And also:
Special report of Maj. Gen. Adna R. Chaffee, U. S. A., commanding China Relief
Expedition.

Final report of Brig. Gen. Fitzhugh Lee, U. S. A., commanding Department of Western Cuba.

The reports above referred to show in detail the condition of the troops in the various departments and describe the military operations of the Army during the past year.

The act of Congress, approved February 2, 1901, authorized an increase in the enlisted strength of the line of the Army to 100,000 men, but owing to the cessation, to a great extent, of hostilities in the Philippines it was found that that number would not be required, and by an order of the President dated May 8, 1901, the enlisted strength

5

of the line was fixed at 74,504 men, with the addition of 2,783 men in the staff departments, etc. This aggregate does not include the Hospital Corps, which now comprises 4,300 men, or the Porto Rico Provisional Regiment, whose present strength is 800.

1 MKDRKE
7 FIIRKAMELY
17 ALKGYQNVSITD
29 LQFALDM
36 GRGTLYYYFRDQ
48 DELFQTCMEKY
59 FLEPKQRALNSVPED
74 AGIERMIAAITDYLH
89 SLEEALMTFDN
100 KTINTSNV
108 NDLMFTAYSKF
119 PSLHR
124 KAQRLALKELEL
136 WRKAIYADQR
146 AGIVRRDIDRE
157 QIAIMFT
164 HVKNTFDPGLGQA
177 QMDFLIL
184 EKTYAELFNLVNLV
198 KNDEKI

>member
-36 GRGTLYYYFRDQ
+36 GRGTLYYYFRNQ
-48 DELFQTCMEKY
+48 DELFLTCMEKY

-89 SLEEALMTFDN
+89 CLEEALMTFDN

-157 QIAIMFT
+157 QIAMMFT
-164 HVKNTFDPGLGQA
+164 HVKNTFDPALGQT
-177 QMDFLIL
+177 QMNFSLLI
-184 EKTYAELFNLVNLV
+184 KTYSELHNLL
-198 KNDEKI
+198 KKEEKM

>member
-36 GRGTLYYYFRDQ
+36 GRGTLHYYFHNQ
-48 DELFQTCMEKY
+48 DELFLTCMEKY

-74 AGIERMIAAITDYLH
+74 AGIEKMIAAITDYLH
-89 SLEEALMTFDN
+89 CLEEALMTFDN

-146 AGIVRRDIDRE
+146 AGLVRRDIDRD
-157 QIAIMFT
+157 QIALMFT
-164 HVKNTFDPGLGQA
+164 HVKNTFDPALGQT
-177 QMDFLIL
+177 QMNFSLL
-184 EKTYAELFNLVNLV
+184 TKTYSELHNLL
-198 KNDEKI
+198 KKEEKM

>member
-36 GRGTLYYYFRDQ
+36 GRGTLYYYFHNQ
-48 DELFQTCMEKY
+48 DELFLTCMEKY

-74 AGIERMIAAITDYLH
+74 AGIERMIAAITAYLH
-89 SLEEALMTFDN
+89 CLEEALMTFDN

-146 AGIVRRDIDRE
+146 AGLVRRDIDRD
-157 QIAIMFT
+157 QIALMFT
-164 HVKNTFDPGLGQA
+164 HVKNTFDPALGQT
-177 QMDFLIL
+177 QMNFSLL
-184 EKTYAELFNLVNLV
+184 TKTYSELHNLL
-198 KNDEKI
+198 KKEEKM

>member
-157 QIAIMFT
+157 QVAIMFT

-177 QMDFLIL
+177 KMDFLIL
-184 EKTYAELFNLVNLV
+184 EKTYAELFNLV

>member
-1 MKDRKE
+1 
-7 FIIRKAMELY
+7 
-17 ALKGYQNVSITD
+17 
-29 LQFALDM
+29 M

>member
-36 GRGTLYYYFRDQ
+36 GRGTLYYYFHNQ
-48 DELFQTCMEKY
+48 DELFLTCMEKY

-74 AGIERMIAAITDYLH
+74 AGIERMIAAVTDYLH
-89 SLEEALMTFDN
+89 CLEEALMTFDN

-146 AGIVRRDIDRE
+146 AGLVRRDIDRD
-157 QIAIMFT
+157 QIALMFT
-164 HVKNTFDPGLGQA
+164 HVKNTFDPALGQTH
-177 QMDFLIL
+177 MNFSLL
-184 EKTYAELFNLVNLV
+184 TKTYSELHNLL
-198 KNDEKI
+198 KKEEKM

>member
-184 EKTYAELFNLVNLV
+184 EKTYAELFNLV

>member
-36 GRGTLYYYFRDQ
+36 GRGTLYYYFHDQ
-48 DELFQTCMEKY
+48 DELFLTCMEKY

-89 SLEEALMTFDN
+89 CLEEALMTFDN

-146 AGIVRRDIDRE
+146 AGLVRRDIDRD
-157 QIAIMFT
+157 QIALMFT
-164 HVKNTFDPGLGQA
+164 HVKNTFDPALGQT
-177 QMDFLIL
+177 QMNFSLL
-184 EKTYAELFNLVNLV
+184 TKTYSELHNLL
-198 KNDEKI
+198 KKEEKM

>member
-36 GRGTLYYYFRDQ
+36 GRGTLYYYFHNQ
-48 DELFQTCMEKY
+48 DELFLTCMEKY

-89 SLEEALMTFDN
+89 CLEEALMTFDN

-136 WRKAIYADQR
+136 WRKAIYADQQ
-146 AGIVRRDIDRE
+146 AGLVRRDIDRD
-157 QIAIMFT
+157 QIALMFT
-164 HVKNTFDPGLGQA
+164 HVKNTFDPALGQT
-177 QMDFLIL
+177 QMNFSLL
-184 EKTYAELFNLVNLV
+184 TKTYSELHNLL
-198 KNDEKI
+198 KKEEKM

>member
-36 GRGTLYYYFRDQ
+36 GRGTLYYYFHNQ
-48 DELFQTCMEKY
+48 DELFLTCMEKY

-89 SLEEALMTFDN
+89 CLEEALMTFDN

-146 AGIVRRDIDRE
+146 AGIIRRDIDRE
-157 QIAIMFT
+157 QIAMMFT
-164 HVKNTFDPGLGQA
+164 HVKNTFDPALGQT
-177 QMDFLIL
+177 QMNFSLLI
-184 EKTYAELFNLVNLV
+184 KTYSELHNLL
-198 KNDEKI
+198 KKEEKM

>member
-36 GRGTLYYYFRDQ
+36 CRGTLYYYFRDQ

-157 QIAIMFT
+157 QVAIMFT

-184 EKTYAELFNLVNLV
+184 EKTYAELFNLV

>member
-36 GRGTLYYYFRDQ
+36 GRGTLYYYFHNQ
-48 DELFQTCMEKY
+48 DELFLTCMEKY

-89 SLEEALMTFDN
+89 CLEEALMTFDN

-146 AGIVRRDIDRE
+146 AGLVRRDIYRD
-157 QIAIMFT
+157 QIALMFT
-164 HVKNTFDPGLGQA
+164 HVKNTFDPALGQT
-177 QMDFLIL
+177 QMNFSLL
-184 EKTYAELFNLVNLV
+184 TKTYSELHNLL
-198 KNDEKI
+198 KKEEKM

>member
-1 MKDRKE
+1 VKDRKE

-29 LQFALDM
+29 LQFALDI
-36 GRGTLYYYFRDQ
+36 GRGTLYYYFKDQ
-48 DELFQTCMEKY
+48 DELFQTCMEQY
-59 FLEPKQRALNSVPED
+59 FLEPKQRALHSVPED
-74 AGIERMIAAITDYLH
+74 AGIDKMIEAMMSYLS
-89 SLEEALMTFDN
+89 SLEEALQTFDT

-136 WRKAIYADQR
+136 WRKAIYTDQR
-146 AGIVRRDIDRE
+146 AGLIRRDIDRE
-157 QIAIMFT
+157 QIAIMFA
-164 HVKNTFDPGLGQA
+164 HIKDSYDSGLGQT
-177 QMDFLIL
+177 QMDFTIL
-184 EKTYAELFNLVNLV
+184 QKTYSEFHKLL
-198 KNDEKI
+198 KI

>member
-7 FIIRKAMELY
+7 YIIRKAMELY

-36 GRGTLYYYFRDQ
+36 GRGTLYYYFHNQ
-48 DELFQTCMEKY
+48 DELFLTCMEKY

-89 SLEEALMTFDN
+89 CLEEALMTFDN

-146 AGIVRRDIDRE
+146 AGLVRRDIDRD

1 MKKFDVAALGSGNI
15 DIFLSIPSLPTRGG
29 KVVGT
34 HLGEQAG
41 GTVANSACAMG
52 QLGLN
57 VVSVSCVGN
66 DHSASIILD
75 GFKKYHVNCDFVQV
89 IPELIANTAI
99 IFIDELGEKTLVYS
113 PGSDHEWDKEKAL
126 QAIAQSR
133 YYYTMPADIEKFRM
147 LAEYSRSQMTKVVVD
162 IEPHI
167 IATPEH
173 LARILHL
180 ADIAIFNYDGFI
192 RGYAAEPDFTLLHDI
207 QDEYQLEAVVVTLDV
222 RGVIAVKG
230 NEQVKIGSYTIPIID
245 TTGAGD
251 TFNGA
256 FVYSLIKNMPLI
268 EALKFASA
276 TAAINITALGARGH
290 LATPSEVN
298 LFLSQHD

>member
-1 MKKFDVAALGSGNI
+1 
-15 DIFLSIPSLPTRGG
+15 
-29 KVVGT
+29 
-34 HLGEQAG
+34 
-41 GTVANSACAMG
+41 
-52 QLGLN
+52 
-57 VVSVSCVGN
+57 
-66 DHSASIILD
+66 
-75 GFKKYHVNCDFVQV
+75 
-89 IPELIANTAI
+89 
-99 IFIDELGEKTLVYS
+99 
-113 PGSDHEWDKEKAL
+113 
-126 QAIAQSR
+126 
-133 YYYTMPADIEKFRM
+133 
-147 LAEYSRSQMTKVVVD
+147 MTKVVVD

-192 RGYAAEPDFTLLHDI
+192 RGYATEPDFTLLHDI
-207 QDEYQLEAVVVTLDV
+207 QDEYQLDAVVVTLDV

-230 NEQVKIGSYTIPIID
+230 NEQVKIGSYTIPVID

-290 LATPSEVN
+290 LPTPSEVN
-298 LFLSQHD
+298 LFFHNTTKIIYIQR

The Army is now recruited to very nearly its full strength, and the following statement shows approximately the disposition of the force, including officers, at the present time:

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The above total includes 4,678 noncombatants, comprising chaplains, officers in the Medical Department, and the men in the Hospital Corps.

In addition to the figures above given, there are 4,973 native scouts, with 73 officers, employed in the Philippines, but their work is not strictly of a military character.